A family finds this is not their regularly scheduled program

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Chapter 1: Whatever happened to predictability?

It was a calm and peaceful morning in the Miller household. Outside, birds were chirping, the sun was shining, and somewhere in the distance, a wind chime caught a gentle breeze. This was just the break Scottie Miller needed after the grueling spring semester. This slow, lazy morning was well-earned, as was his overflowing bowl of cereal he richly deserved. And so, wearing his sweatpants and a t-shirt, he sat at the kitchen counter crunching away at an overly sugared spoonful of Cheerios, caring not for the dribble of milk that ran down his chin. He just knew; this was going to be a good day.

He nearly fell off his stool when he heard his sister shouting his name.

“God damnit, Scottie! Get your ass out here and give me a hand!” she shouted while the doorbell repeatedly chimed.

Nearly tripping over himself, Scottie ran to the door and yanked it open. While expecting to find Hannah, he instead was greeted by dozens of brown boxes filling the porch, stacked so poorly that whatever was inside surely wasn’t in one piece anymore. Behind them and holding a box of her own, was his dear, sweet sister Hannah.

“Where the hell have you been!” she asked dropping down her load onto an already beaten and dented box beneath. Though she may not have heard the crinkle of something breaking, Scottie sure did. “Why aren’t you checking your phone?! You were supposed to be helping me three hours ago! I’ve been stuck shucking all these boxes on my own,” she said as she raked her short, dark brown hair back, tucking it under her bandana.

“…Huh?” was all Scottie could muster as Hannah groaned in frustration, turned in a huff and began marching across the lawn toward a large, yellow moving truck.

Scottie ran after her. “What are you talking about? We weren’t going to get started until Friday!”

“No, dumbass, that’s when they have to list it,” she said, barely turning back. “Mom specifically said we had to clear out the Westbrooke house today so it can be re-carpeted tomorrow.”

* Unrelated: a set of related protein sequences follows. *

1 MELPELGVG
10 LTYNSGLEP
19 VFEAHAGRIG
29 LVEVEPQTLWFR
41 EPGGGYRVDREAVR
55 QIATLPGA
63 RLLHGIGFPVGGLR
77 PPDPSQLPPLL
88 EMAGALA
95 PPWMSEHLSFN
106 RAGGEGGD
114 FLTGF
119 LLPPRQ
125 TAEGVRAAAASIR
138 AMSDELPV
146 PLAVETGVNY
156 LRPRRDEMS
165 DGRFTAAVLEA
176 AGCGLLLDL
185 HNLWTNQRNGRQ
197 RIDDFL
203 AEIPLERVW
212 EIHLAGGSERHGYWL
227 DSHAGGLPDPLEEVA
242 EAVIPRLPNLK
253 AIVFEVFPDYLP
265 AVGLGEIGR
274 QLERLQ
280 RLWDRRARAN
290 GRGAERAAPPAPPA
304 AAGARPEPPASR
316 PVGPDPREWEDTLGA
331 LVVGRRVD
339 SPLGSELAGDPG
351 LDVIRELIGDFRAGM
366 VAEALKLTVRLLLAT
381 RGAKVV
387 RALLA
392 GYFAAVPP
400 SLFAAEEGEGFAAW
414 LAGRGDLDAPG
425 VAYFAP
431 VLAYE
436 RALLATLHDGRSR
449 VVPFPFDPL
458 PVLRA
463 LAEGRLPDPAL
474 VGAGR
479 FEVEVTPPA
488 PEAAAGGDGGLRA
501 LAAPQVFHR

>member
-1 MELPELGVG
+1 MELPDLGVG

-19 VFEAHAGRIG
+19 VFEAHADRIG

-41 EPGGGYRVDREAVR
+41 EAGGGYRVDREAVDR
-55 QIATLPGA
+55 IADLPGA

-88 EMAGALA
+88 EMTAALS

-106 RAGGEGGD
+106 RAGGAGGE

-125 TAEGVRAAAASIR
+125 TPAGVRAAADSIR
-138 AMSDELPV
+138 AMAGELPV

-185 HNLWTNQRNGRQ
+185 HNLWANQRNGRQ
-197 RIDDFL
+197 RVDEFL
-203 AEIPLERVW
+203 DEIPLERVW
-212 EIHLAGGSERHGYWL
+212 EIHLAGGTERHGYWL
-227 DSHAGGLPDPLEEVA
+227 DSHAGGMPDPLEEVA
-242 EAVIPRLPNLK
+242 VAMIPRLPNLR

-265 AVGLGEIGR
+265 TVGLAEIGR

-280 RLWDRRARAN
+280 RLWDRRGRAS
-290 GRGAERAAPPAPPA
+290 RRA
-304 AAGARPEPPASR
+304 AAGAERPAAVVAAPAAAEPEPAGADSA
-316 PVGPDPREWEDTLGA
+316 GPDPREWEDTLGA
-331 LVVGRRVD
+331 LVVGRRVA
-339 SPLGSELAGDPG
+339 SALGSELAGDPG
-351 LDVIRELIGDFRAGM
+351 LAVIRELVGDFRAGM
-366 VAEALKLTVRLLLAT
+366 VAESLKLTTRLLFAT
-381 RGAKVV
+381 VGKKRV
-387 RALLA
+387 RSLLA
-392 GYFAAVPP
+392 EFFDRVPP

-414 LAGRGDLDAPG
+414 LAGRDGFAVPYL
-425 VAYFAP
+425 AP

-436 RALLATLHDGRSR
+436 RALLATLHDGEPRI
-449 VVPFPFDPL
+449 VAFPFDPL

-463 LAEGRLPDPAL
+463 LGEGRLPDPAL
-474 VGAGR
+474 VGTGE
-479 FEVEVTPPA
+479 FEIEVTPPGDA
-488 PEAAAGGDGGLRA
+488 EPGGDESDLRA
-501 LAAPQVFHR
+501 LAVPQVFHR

“What? When did she say that?”

Hannah stopped and looked at him, slightly dumfounded. “She texted me, like, a thousand times last night, like I would forget.”

“She didn’t text me,” Scottie said.

“Well there’s a shocker.” Hannah was never one to be low on sarcasm. Grabbing a handle, she hoisted herself up into the back of the truck, having left its roll-down door open. The interior was chock-full from floor to ceiling with varying shades of cardboard, crammed so tightly together it was as if pieced together by a grand champion of Tetris.

“Holy shit,” Scottie said seeing the work to be done. “You do this all yourself?”

“Fuck no,” Hannah said picking up yet another box. “Turns out there’s a fraternity across the street.” Her cheeky smirk spoke volumes. “Those boys were all too eager to help a young woman. Speaking of which…” she said as she pushed the box into Scottie’s chest. He took it with a grunt.

“Poor guys,” he said as she turned back to the load. He couldn’t help but think, with how she filled those yoga pants and loose tank top, they would have finished the entire renovation just to watch her hips sway. “You sure there’s anything left over there?”

Hannah picked up another box and dropped it on top of his other. He groaned slightly as his chin barely cleared the top.

“Oh yeah,” she said. “The last owner was a hoarder or something.”

She looked him over quickly, noticing for the first time his tank top and baggy sweatpants. “You really need to go change. We got a lot of shit to still do.”

Much to Scottie’s dismay, Hannah’s assessments of the Westbrooke site were pretty damn accurate as the house seemed to hold so many boxes, it could very well have stashed the Ark of the Covenant.

There was little furniture that needed to go. A table, two chairs, pots, pans, and yet no plates or glasses. All the cabinets were completely bare and looked as if they had never even been stocked. There was a single bed, but no mattress. They did have a Television, though it was an old bulky, heavy, 21-inch CRT surrounded by heaps of cables, wires, and various electrical tools.

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